Giving Compass' Take:

• In this Smithsonian post, Maggie Webster, associate director for External Affairs at the National Museum of American History in Washington, D.C., talks about her work and how it is shaped by philanthropy's past.

• What can we do as funders to support infrastructure for museums and art institutions? Which future innovations will make donor dollars go further?

• Here's an examination about whether museums have been too generous with naming rights.

Our office is responsible for developing and executing strategies for fundraising to support all of the museum's priorities, including exhibitions, programs, positions, and more. We also produce Special Events for internal and external groups as a source of revenue for the Museum.

Our current priorities include raising funds for new exhibitions such as Entertaining America. That exhibition will explore how entertainment spurs critical conversations and can foster important historical change.  We need to raise approximately $25 million to complete the third floor. With that, the entire west wing of the museum will have been transformed with new exhibitions, programming, and performance venues with approximately $100 million in privately raised funding combined with federal funding for infrastructure.   .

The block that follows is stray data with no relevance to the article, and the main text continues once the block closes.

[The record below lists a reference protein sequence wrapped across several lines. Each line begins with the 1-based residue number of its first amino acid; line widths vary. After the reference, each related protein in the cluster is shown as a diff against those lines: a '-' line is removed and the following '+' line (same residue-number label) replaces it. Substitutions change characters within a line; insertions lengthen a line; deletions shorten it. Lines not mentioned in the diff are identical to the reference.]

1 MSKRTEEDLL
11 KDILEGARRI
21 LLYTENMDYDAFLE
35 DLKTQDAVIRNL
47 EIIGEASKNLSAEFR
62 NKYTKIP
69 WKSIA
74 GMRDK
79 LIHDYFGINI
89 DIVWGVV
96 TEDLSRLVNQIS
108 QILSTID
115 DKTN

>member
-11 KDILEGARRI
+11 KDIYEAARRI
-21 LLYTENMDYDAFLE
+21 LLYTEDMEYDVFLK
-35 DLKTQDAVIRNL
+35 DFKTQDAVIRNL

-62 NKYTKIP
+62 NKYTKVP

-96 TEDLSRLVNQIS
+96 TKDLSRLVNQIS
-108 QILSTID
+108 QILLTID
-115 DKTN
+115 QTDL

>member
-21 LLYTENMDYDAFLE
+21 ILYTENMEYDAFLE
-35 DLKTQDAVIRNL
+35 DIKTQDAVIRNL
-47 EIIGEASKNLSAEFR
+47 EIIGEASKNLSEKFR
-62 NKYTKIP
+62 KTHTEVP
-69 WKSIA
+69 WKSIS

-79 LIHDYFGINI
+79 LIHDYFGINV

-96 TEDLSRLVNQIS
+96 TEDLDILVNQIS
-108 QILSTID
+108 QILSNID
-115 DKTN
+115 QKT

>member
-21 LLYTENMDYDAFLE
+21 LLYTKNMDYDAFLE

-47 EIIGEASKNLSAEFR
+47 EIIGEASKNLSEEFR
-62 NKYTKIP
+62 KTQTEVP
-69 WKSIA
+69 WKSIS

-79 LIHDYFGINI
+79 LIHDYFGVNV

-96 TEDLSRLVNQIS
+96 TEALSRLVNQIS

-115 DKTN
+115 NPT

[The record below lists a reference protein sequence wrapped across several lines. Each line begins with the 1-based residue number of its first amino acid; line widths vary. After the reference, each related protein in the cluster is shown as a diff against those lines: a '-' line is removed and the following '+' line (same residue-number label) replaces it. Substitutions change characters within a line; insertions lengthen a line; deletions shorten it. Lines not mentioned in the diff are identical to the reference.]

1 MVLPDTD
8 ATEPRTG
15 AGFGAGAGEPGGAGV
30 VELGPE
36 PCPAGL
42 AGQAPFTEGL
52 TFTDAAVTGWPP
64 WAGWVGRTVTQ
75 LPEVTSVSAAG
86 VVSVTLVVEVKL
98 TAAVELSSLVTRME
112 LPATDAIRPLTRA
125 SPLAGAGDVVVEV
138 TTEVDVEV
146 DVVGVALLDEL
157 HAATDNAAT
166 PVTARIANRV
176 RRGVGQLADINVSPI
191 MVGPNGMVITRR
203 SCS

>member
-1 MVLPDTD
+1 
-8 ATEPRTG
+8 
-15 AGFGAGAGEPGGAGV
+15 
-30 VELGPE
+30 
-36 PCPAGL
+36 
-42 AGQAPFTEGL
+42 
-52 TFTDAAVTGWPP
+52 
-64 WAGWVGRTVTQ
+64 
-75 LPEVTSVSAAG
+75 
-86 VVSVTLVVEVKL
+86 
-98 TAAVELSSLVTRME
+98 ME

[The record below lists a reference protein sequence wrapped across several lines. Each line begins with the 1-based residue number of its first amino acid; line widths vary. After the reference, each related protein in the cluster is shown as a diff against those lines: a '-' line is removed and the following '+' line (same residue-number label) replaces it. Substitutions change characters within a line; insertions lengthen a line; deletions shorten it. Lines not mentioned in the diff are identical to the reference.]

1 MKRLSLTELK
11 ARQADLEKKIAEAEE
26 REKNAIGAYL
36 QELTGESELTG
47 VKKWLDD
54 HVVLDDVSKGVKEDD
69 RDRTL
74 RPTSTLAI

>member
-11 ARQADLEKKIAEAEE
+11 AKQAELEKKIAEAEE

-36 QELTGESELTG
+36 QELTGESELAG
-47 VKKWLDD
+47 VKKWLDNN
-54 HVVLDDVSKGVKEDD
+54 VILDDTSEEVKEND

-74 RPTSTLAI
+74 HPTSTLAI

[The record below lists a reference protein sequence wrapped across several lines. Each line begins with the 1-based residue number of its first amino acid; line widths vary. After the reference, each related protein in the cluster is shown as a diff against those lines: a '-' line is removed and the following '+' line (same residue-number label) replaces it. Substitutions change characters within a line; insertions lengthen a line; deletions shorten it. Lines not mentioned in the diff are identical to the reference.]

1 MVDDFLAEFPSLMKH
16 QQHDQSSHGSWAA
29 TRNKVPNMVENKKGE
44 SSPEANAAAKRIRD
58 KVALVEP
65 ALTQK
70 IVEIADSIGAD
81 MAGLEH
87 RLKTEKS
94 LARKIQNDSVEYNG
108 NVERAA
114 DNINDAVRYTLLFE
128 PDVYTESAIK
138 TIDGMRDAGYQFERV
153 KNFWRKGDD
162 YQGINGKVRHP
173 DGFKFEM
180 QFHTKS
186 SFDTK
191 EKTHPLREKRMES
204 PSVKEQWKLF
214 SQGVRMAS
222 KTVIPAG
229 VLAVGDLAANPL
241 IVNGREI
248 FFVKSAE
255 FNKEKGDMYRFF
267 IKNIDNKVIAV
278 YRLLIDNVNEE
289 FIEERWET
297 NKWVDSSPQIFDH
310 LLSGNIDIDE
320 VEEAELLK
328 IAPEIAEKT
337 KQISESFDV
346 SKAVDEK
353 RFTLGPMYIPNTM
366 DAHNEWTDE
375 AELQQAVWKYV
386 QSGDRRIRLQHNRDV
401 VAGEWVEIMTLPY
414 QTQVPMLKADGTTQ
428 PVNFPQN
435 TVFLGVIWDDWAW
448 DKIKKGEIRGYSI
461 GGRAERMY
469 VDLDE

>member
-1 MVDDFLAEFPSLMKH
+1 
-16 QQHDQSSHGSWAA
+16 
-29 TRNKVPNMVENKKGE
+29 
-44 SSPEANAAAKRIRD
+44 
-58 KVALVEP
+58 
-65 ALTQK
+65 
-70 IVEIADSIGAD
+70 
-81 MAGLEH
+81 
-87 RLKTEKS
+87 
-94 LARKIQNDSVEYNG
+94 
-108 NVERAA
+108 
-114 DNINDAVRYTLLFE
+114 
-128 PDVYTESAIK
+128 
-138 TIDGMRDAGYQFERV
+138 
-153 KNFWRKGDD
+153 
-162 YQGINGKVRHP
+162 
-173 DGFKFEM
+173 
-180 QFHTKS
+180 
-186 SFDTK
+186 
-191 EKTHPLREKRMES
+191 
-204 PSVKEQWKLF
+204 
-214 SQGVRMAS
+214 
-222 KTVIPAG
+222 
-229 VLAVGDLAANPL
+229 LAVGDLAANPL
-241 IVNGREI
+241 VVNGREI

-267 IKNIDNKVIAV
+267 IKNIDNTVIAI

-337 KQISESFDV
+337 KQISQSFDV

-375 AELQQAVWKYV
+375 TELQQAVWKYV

We need to stay on top of the way fundraising is being done now and the way that it changes over time. Fundraisers are always looking for new ways to get people interested in giving and ways to excite people about giving. It's interesting as a fundraiser to look back over time and study trends that have come and gone in fundraising. Certainly now, technology is the thing people are looking to more and more to make fundraising easy, fast, and efficient.

Read the full article about a behind-the-scenes look at museum fundraising by Maggie Webster and Amanda Moniz at